that Macs are the way ahead" (Kahney 2002).
consumer culture brands have become more than just products. Corporations present products as being
representative of certain personalities and lifestyles, consumers
fetishize the brand, not the product itself. With brand fetishism,
brands represent and become equated with lifestyles as brand awareness
and advertising become more important than the product itself
(Vanderbilt 1997). In applying the notion of brand fetishism to corporate logo
tattoos, the tattoo is an expression of what the brand represents,
not necessarily a loyalty to the superiority of the product. Advertising expert Colette Henry argues
that logo tattoos represent a way for consumers to proclaim one's
philosophy of life (Henry 2000).
She explains, "young Americans with Nike swoosh tattoos
have adopted the advertising slogan' Just Do It!' as their
personal philosophy of life" (2000).
to Jean Baudrillard, social meanings in postmodern times are created
through commodified signs that have imploded the social world
(1998). The implosion of the commodity-sign in
the social world is caused by the mass reproduction of signs in
advertising (and other media) that has turned the social world
into a simulated "carnival of signs" where a self-referential
system of signifiers makes it difficult to tell the real from
the simulated real (1998). Baudrillard insists that we are consuming not the object of
the sign, but rather the system of implicit meanings that the
object of the sign represents, but the meanings are simulated
and meaningless. Within the logic of consumer capitalism,
the collective "carnival of signs" prevails as everything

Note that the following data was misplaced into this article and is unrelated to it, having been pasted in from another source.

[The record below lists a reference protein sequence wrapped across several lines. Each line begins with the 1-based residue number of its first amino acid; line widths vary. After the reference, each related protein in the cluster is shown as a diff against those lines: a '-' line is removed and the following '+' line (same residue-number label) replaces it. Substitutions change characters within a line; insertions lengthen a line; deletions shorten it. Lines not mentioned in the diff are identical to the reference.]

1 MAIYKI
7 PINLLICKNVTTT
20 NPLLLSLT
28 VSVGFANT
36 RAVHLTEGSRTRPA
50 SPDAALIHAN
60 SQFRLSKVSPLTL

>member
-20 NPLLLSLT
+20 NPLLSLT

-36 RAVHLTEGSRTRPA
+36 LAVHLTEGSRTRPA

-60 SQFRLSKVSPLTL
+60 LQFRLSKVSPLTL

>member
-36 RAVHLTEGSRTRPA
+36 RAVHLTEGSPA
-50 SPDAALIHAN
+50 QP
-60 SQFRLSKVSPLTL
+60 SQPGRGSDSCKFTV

becomes a commodified product embedded with meaningless social
symbols. If Baudrillard is correct and postmodern
consumption is the "active manipulation of signs" where the commodity-sign
proliferates, corporate logo tattoos are nothing more than a fashion
accessory in the hyperreality of postmodern consumer culture. The human body becomes a multi-dimensional
billboard representing another simulated hyperreality. Corporate logo tattoo consumers
are not interested in the product or duped by capitalism, they
are simply expressing various simulations of reality and have
fetishized the social meanings of the brand and commodity-sign
of corporate logo tattoos might also be internalizing the powerful
ideology of the Culture Industry, a concept developed by Theodor
Adorno and Max Horkheimer in the Dialectic of Enlightenment
(1947). The Culture Industry is said to create, market,
and maintain dominant cultural ideology through mass standardization
and powerful marketing strategies. Adorno and Horkheimer
argue that under capitalism, all of culture will eventually be
subsumed by the Culture Industry (2002). Hence, the dominant
ideology in consumer capitalism is individuality and self-expression
through consumption. People attempt to represent themselves
and their individuality through the commodities they consume.
For example, one Nike tattoo consumer proclaimed that he got his
Nike swoosh tattoo because, "I wanted to be different, and
I thought that [my Nike tattoo] would be" (Stouder 2003).
Undoubtedly, Adorno and Horkheimer would argue that his tattoo
was just another example of the commercialization of art (the
logo as a form of pop art) and an expression of pseudo-individuality,